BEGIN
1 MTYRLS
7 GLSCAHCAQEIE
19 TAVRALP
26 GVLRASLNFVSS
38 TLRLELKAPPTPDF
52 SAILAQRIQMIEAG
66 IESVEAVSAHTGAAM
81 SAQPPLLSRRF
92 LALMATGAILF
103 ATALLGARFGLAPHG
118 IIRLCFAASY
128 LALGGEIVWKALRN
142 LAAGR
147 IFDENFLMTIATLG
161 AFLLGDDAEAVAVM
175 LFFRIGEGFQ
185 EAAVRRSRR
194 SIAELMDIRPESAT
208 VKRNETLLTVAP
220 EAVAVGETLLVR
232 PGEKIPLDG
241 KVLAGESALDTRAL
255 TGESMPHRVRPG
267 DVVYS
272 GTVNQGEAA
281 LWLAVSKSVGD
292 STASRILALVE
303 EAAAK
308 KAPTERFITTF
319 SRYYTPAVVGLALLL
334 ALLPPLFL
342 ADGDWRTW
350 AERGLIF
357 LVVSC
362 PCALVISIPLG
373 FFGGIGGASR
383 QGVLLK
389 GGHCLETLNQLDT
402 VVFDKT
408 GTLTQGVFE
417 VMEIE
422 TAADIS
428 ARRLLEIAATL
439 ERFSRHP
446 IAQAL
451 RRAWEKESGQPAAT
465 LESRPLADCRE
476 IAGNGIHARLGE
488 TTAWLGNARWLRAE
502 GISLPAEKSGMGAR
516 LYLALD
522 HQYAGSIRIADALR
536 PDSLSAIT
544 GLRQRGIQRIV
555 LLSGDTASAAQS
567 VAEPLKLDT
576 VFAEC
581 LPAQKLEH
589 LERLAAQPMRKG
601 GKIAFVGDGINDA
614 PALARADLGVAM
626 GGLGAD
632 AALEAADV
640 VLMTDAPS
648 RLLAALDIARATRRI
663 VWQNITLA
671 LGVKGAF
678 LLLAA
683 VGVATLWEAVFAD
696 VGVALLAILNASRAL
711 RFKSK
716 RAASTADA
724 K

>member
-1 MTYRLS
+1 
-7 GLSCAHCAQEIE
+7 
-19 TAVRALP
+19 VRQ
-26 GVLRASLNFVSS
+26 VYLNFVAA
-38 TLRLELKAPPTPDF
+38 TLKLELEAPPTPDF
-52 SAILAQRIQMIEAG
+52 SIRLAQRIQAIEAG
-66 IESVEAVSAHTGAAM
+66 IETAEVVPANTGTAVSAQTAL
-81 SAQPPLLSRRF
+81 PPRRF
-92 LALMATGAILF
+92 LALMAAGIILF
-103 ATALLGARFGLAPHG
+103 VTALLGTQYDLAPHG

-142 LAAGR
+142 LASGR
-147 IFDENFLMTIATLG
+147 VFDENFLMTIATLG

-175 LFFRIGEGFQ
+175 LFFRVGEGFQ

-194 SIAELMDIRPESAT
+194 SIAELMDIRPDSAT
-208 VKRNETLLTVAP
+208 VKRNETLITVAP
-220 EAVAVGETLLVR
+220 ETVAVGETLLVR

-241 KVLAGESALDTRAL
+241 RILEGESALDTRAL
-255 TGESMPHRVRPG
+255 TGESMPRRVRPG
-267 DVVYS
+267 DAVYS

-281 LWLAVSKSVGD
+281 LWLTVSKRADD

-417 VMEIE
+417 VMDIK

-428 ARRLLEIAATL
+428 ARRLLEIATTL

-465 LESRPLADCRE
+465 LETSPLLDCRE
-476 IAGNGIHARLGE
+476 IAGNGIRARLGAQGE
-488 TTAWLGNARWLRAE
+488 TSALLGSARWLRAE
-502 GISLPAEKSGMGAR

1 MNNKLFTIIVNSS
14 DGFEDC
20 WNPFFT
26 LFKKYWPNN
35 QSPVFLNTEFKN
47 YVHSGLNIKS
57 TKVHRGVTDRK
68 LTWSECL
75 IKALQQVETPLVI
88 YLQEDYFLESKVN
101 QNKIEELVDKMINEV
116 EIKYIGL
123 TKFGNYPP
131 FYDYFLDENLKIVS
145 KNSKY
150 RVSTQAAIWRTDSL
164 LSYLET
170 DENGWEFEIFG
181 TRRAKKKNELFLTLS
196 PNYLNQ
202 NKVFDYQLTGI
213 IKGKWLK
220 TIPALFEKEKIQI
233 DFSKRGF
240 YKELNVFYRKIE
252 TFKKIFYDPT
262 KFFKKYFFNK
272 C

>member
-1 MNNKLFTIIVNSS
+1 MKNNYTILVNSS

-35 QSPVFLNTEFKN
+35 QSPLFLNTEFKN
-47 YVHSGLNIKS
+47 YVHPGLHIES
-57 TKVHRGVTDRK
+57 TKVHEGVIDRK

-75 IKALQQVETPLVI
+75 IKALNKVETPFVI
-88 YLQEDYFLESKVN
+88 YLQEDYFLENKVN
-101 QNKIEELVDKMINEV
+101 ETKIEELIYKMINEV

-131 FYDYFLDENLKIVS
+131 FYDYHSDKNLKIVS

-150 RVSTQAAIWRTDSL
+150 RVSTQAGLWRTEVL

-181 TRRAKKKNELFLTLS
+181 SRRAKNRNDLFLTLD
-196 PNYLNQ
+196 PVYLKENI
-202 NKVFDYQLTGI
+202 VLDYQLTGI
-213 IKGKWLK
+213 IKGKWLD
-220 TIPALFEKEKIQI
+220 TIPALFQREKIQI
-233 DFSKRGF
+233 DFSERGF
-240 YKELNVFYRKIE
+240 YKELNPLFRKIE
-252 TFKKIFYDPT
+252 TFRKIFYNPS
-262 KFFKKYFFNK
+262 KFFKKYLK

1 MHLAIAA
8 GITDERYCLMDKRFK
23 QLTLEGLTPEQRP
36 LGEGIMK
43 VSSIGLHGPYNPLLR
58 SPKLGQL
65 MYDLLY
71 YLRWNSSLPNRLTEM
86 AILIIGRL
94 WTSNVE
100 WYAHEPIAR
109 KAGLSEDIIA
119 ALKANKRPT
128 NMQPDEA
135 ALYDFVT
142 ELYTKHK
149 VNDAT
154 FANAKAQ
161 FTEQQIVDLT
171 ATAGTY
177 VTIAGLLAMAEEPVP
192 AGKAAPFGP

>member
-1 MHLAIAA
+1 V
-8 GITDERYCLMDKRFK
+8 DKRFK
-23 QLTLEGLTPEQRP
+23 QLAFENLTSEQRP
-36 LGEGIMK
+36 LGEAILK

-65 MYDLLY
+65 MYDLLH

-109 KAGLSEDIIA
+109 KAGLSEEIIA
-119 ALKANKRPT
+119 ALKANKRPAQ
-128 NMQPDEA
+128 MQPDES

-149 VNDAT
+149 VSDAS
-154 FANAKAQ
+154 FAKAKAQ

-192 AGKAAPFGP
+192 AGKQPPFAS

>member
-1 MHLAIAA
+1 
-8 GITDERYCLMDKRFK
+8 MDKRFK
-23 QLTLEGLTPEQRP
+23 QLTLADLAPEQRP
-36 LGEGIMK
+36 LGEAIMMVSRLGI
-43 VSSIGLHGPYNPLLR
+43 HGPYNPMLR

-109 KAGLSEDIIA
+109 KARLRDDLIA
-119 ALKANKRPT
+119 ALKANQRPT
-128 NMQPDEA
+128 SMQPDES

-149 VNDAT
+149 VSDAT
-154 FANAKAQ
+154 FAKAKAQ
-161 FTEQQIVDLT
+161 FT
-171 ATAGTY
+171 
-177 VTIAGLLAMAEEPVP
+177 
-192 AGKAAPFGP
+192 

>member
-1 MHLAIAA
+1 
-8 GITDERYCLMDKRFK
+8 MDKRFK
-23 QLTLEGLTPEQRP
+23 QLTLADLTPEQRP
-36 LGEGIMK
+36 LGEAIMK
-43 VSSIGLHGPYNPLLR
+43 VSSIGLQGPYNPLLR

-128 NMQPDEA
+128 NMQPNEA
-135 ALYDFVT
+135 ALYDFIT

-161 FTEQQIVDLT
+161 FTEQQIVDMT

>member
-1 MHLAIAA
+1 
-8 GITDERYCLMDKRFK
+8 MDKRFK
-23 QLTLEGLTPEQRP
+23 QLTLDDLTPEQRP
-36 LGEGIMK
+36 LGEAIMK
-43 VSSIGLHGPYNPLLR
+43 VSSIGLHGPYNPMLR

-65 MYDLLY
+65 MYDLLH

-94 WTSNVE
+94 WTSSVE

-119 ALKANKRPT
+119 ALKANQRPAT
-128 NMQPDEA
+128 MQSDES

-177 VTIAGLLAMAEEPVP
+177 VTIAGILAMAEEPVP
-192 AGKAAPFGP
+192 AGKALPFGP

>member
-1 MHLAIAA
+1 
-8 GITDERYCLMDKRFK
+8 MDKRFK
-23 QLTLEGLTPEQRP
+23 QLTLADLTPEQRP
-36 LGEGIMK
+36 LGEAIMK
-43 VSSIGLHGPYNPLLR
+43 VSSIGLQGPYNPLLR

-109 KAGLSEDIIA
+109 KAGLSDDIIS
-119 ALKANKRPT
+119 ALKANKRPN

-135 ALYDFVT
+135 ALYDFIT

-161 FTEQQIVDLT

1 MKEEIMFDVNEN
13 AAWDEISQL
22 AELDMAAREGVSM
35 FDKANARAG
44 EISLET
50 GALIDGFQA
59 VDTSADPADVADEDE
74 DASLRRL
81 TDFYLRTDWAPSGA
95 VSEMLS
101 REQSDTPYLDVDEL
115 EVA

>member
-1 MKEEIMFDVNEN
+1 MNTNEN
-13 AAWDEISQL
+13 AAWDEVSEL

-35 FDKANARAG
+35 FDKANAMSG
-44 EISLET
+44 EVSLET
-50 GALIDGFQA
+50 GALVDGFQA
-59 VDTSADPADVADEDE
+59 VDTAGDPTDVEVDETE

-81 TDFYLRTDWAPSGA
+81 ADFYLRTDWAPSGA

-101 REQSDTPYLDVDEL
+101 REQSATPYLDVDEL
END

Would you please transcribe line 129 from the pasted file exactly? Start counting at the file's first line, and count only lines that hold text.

26 LFKKYWPNN